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Pre-pregnancy BMI, gestational weight gain and postpartum weight retention: a meta-analysis of observational studies

  • Ke Rong (a1), Kai Yu (a2), Xiaolong Han (a3), Ignatius MY Szeto (a2), Xueying Qin (a4), Junkuan Wang (a2), Yibing Ning (a2), Peiyu Wang (a4) and Defu Ma (a4)...

Abstract

Objective

To determine the association of gestational weight gain (GWG) or pre-pregnancy BMI with postpartum weight retention (PPWR).

Design

Meta-analysis.

Setting

PubMed, Cochrane Controlled Trials Register, EMBASE, Science Citation Index Expanded, Current Contents Connects and Biosis Previews were used to search articles.

Subjects

Publications that described the influence of pre-pregnancy BMI or GWG on PPWR.

Results

Seventeen studies that satisfied the eligibility criteria were included in the analyses. Women with inadequate and excessive GWG had significantly lower mean PPWR of −2·14 kg (95 % CI –2·43, –1·85 kg) and higher PPWR of 3·21 kg (95 % CI 2·79, 3·62 kg), respectively, than women with adequate GWG. When postpartum time spans were stratified into 1–3 months, 3–6 months, 6–12 months, 12–36 months and ≥15 years, the association between inadequate GWG and PPWR faded over time and became insignificant (−1·42 kg; 95 % CI −3·08, 0·24 kg) after ≥15 years. However, PPWR in women with excess GWG exhibited a U-shaped trend; that is, a decline during the early postpartum time span (year 1) and then an increase in the following period. Meta-analysis of qualitative studies showed a significant relationship between excessive GWG and higher PPWR risk (OR=2·08; 95 % CI 1·60, 2·70). Moreover, meta-analysis of pre-pregnancy BMI on PPWR indicated that mean PPWR decreased with increasing BMI group.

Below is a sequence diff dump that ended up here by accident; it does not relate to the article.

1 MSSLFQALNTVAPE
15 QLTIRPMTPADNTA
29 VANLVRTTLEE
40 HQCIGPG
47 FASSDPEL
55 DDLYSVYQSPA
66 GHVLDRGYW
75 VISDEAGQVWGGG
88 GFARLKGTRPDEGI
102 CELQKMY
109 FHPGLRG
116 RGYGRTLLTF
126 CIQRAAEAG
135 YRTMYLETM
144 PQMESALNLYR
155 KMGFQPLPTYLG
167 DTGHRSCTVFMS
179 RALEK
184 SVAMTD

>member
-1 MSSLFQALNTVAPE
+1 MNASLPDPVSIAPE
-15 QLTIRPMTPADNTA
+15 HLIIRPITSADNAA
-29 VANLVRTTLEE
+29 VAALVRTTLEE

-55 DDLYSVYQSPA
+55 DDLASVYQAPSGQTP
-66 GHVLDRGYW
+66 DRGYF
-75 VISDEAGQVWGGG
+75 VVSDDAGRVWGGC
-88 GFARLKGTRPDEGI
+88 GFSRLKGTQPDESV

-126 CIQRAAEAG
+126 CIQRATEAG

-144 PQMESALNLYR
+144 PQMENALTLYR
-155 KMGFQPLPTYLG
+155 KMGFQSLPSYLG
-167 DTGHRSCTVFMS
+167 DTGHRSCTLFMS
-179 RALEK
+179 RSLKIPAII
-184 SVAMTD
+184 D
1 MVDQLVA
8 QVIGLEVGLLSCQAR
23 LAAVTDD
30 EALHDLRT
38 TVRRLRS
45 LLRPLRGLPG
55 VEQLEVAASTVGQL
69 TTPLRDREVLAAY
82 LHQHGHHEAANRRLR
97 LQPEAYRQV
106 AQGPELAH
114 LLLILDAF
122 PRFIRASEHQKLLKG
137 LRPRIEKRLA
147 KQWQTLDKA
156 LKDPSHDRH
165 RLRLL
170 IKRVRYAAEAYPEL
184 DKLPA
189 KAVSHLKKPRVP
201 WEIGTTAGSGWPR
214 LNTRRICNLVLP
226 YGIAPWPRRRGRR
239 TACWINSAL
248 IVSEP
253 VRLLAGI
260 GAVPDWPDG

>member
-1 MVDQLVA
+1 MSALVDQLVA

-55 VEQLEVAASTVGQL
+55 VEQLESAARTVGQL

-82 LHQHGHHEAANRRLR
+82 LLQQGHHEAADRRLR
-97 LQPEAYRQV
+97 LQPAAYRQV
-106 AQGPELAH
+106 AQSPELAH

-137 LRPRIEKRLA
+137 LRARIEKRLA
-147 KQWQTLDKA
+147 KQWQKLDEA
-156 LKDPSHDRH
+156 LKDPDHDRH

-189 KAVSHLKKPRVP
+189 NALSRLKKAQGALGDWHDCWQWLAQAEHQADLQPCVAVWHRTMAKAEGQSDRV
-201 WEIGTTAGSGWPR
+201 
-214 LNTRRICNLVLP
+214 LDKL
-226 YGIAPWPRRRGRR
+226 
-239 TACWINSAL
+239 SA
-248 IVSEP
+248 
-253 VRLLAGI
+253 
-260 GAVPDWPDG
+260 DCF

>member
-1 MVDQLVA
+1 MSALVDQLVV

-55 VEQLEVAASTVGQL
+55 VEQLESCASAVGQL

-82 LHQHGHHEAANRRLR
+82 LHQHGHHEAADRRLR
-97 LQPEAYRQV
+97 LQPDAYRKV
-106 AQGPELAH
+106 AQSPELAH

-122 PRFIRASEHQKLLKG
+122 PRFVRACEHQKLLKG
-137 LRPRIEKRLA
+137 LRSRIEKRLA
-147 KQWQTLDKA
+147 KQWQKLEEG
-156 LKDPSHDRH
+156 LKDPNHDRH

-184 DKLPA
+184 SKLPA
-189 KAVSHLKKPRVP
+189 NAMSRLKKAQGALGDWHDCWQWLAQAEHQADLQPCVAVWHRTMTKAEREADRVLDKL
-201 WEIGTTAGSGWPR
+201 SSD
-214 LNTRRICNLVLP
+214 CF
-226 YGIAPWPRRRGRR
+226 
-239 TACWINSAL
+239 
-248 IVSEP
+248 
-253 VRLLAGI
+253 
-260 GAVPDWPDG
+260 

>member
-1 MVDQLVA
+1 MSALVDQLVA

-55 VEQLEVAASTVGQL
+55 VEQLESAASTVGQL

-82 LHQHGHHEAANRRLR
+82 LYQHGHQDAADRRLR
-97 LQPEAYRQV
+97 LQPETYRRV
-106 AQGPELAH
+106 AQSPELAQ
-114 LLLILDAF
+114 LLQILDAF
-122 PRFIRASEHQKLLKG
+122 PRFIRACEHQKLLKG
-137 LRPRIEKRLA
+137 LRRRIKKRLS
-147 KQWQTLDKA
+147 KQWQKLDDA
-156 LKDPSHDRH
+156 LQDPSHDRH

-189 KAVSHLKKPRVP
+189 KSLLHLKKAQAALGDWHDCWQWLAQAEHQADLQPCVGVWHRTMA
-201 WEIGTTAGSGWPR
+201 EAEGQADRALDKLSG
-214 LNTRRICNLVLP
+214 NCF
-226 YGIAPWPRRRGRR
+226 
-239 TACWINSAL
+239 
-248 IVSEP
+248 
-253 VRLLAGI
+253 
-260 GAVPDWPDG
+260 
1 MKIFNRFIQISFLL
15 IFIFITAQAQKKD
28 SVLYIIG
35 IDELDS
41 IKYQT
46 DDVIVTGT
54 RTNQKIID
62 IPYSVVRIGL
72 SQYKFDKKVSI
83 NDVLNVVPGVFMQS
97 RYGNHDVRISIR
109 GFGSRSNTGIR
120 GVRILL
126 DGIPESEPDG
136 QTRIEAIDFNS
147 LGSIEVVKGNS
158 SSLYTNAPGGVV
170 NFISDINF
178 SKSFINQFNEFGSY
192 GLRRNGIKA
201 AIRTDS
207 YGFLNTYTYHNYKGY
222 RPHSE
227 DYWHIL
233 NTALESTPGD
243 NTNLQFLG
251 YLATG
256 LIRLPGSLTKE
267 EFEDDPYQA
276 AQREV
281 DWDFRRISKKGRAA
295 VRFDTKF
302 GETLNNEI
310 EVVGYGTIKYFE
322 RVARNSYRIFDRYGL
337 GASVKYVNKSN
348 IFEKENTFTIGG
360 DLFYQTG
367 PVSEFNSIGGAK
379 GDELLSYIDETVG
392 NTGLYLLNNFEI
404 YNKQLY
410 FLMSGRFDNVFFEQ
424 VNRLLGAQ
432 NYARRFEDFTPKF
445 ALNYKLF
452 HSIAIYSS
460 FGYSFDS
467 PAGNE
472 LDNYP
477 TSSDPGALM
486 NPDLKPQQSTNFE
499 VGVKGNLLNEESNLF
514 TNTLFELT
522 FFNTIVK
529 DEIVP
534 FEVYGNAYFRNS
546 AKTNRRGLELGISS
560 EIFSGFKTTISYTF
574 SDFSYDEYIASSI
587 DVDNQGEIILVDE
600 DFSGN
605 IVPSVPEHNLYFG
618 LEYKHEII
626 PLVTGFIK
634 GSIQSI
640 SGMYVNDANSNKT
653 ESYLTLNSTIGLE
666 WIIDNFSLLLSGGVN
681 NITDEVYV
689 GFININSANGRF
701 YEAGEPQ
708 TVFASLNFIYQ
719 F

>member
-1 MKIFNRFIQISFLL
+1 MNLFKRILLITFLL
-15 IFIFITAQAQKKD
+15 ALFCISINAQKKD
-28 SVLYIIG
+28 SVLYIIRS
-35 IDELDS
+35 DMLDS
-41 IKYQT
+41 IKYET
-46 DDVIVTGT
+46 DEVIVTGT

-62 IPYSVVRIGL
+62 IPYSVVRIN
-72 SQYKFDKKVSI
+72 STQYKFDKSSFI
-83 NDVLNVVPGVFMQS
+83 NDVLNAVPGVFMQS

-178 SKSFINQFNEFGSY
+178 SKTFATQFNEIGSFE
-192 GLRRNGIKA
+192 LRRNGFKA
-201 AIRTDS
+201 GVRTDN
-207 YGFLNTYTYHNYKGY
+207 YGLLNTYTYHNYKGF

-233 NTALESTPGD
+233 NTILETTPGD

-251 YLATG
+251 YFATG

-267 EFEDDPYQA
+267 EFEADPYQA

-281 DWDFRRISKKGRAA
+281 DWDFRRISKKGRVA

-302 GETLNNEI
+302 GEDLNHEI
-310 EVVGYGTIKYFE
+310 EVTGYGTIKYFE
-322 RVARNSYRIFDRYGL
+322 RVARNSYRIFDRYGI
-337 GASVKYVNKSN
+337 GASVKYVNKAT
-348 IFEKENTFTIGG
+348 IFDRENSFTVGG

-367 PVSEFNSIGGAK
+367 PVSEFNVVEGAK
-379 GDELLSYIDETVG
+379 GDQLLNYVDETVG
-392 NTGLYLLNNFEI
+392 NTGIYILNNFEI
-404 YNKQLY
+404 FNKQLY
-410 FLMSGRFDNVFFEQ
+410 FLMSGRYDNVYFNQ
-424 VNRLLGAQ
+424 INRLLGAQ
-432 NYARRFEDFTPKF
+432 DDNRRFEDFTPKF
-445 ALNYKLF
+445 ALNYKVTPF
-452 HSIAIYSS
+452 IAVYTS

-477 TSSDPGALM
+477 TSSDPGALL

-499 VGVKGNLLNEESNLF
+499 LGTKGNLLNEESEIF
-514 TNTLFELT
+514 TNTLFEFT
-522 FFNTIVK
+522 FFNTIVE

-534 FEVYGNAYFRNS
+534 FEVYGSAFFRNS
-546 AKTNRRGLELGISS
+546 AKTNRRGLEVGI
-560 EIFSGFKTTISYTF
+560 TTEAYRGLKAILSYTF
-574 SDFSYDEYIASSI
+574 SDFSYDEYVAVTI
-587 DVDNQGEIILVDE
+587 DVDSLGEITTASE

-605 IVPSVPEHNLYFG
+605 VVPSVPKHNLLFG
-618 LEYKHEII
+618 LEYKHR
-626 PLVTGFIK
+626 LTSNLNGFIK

Conclusions

These findings suggest that GWG, rather than pre-pregnancy BMI, determines the shorter- or longer-term PPWR.

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Copyright

Corresponding author

* Corresponding author: Email madefu@bjmu.edu.cn

References

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